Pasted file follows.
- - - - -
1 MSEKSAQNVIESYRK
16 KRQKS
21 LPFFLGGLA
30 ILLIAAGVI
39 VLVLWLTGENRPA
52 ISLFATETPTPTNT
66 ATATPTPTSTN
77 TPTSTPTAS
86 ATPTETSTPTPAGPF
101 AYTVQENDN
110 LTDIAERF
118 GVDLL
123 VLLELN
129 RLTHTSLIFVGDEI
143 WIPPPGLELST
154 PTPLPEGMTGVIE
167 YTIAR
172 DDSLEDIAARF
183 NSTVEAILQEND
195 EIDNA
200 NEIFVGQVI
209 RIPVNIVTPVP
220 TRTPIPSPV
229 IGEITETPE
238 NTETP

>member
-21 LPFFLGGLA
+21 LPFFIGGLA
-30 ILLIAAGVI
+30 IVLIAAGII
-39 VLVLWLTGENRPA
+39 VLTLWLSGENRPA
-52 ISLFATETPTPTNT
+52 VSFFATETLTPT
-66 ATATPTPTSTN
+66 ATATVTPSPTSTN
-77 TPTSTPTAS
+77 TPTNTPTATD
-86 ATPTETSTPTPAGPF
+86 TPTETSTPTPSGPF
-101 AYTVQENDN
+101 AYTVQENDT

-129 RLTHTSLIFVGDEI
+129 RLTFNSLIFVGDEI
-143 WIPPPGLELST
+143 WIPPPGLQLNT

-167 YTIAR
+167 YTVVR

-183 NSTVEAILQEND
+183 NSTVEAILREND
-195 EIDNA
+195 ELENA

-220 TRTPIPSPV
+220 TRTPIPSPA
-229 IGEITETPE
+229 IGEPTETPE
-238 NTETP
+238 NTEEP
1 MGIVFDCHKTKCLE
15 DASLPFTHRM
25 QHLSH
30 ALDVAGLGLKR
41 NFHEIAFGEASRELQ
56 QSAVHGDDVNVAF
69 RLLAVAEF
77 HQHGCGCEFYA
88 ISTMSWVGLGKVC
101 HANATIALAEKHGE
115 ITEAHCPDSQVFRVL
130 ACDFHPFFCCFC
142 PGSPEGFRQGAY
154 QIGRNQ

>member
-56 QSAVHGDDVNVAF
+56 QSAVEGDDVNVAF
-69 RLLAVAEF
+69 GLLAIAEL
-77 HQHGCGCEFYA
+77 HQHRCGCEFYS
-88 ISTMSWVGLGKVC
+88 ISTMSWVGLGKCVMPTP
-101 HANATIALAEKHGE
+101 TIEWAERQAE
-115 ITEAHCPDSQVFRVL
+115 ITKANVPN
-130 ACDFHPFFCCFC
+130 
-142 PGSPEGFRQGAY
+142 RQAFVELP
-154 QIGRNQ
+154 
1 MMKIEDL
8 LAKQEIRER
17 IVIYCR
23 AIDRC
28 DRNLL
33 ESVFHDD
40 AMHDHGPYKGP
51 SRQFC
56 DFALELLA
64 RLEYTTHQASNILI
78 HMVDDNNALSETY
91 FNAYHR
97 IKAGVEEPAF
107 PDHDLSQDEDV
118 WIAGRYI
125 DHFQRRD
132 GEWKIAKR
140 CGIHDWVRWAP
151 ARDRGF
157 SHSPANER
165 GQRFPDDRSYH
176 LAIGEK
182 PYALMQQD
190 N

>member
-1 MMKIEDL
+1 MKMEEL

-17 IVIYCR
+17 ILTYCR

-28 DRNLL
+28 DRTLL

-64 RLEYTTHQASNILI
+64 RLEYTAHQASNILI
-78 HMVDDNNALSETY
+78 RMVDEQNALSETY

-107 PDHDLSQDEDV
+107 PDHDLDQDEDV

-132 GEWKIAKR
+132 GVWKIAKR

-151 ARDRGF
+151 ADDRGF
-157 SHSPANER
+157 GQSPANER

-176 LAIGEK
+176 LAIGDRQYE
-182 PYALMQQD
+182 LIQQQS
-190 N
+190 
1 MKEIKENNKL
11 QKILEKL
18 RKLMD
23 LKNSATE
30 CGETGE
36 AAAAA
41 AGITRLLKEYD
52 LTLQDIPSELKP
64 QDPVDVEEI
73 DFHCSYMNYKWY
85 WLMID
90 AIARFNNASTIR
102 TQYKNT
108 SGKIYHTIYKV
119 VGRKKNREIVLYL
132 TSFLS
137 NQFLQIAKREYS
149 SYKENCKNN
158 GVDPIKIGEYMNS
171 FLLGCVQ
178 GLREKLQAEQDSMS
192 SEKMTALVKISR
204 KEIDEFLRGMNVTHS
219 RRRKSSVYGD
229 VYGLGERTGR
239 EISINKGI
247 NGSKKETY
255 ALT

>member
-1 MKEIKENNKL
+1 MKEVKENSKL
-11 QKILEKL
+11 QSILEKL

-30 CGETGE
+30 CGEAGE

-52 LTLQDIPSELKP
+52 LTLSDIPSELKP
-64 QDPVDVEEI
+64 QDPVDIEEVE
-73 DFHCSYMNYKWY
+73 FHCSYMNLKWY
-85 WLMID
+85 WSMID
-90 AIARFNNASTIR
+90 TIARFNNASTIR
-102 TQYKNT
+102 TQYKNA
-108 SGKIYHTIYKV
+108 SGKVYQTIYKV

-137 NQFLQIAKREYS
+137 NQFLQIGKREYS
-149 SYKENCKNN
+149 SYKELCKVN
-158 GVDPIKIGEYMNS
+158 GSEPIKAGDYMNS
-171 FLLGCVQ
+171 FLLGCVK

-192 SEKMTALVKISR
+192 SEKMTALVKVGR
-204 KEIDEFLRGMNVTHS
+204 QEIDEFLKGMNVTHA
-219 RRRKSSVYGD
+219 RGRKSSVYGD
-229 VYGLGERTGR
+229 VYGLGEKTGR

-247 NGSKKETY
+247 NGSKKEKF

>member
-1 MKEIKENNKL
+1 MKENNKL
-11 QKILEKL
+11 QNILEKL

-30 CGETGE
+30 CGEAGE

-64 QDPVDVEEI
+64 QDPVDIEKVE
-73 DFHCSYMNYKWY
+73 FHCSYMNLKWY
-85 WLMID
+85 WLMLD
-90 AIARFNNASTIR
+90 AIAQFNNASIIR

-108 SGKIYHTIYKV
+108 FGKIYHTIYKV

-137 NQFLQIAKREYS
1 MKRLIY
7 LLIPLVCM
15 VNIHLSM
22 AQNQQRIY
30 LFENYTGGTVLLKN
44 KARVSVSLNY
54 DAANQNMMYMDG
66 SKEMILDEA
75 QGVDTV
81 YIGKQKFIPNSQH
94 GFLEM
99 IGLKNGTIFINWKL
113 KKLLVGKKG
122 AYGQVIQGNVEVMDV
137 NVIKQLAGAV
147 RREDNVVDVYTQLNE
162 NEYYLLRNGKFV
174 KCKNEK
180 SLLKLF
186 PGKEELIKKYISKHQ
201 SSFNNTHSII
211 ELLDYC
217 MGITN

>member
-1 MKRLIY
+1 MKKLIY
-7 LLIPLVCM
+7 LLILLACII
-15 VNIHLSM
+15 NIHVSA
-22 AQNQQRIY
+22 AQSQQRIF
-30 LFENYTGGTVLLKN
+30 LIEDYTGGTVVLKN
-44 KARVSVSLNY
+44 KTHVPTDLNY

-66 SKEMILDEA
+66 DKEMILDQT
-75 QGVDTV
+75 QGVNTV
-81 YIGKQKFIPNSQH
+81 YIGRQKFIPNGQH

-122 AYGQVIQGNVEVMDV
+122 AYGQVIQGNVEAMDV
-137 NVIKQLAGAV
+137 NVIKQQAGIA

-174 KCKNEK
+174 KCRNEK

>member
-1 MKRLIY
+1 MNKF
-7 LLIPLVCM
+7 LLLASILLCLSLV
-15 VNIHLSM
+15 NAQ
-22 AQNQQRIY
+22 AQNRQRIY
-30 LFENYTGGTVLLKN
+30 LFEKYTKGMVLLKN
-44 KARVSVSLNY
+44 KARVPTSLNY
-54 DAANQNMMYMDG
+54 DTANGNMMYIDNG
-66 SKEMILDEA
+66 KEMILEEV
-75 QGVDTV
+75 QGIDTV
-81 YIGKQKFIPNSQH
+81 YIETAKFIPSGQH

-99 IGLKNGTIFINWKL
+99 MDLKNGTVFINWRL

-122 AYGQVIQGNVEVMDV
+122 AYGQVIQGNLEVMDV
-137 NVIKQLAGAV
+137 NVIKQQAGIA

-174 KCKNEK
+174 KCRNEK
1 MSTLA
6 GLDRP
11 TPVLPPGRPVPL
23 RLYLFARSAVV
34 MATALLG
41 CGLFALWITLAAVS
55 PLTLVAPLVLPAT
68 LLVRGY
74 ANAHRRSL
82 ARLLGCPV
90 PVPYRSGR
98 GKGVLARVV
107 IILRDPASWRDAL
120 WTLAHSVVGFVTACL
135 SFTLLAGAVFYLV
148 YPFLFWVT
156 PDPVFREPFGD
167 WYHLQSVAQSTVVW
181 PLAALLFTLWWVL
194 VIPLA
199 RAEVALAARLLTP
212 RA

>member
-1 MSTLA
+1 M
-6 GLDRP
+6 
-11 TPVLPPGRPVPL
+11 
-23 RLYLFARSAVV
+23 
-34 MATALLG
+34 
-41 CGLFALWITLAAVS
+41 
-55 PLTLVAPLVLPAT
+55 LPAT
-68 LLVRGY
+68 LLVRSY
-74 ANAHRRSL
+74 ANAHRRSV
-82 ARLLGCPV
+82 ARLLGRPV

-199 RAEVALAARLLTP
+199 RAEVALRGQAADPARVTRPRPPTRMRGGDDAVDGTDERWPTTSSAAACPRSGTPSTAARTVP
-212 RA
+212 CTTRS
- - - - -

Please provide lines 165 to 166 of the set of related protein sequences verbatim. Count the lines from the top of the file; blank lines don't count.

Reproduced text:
229 VYGLGERTGR
239 EISINKGI